Lotteries; a tax on the mathematically challenged?

What are your chances of getting hit by a car? It depends. If you’re a senior, out on a rainy night, wear dark clothing and cross the road, especially between intersections, your risk is higher. This is not to attach blame to the pedestrian (motorists are legally required to drive safely and adapt to the prevailing conditions) but all of these factors are definitely a consideration, especially when we know that there are intoxicated, careless and inattentive drivers out there.

We can control many risks in our daily lives. We wear seat belts in the car and stay away from the subway platform edge. These are sensible and proven precautions aimed at a real risk. On the other hand, when we overestimate the odds of something happening, our quality of life can suffer.

The probability of being attacked by a shark is tiny – close to that of matching all six numbers. If you stay out of the water, you improve your odds but lose the joy of swimming in an ocean. Yes, people get ‘taken’ by sharks and people also win the El Gordo but we deprive ourselves and limit our possibilities by overestimating dangers.

Crime is generally not random. Attackers are often known by their victims. Much violent crime occurs at night and on weekends most crimes happen at night. Poor and cooler weather seems to discourage crime. July is the month when most shootings occur and January / February have the least. Our current crime wave seems to be partly driven by domestic terrorists looking for notoriety by targeting (usually young and black) people in other neighbourhoods. Social media seems to be the place where they can bask in their new-found notoriety.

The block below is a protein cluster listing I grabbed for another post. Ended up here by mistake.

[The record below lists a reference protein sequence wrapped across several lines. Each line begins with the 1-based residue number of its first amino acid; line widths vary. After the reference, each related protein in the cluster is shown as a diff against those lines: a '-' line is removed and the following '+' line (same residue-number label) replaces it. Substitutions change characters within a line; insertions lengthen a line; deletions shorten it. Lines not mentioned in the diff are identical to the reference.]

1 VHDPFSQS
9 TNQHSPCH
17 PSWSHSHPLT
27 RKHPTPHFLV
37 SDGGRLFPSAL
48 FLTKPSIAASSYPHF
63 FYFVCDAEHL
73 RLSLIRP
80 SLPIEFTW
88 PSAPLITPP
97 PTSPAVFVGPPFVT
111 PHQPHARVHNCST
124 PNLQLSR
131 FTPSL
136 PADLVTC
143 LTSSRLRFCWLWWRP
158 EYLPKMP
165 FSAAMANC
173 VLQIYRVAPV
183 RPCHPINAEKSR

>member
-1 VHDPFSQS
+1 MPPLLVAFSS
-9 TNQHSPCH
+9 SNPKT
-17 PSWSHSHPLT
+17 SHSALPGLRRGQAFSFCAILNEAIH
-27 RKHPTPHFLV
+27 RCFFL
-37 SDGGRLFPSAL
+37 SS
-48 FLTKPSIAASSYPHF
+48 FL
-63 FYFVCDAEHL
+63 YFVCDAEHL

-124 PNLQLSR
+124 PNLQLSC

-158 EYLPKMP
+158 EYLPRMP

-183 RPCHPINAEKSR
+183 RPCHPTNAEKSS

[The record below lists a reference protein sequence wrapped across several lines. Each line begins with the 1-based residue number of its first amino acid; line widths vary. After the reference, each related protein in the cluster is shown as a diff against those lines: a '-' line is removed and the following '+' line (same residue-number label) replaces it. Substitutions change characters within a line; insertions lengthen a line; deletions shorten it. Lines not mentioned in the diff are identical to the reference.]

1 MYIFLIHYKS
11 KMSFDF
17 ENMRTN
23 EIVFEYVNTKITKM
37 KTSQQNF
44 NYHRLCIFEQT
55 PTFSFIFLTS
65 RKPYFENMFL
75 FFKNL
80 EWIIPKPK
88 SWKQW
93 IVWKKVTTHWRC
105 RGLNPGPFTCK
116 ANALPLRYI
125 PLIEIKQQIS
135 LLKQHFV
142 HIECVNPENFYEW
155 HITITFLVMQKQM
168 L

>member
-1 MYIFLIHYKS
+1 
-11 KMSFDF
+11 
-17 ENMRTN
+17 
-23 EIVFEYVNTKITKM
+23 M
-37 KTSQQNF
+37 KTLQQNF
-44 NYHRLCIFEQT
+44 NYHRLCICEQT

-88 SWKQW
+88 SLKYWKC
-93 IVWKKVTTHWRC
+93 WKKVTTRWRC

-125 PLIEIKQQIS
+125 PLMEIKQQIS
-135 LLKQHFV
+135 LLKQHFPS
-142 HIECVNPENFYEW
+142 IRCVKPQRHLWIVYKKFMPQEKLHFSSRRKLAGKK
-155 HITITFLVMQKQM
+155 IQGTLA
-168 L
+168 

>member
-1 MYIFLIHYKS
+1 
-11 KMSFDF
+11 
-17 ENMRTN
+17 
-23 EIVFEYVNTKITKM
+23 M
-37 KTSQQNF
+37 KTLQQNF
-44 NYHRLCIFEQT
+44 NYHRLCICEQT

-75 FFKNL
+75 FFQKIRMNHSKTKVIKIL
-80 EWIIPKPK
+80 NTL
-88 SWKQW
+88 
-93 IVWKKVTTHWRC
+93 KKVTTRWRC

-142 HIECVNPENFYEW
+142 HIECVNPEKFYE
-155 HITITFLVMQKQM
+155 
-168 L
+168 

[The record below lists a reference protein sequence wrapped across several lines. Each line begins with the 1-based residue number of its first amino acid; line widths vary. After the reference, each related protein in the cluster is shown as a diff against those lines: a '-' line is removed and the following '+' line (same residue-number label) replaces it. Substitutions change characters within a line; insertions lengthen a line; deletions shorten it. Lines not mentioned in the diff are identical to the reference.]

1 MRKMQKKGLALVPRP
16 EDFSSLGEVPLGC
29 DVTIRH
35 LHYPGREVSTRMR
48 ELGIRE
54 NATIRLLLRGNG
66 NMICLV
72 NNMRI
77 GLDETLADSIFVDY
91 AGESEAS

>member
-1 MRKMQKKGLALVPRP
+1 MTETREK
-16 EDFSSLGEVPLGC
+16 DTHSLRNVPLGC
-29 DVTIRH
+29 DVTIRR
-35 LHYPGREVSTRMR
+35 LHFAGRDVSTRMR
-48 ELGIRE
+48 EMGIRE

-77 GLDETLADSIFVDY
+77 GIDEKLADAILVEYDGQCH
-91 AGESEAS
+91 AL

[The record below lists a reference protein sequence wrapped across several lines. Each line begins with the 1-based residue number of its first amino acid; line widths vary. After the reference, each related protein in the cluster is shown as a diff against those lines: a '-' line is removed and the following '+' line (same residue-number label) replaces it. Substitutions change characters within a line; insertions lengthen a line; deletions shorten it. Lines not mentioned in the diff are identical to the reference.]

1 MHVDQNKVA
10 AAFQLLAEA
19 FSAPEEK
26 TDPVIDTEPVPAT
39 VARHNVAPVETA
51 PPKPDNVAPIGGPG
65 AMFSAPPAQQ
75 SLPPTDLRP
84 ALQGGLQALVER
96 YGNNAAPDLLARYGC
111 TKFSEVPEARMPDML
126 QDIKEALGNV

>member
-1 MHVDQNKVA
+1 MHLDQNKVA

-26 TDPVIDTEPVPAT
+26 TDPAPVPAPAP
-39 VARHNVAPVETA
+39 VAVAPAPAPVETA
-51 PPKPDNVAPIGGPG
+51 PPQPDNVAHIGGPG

So where does that leave people who see crime stories and decide that an area is no longer safe? Is this a reasonable response?

The answer is clearly no for most people.

What can residents do to lower their risk of being a victim?

Since there’s little risk in the first place, the best advice is to carry on and not be ruled by fear. You still cross the road and that’s the most dangerous thing that anyone can do in this city. By fearfully abandoning a neighbourhood, you become a part of the problem and you lower your own quality of life.

To the families who have made Weston their home in recent years; welcome. You were right to move here. Don’t let fear stop you from enjoying your new neighbourhood.

If you see crime you can report it and be rewarded anonymously here.

23 thoughts on “Family moves to Weston and loves it.”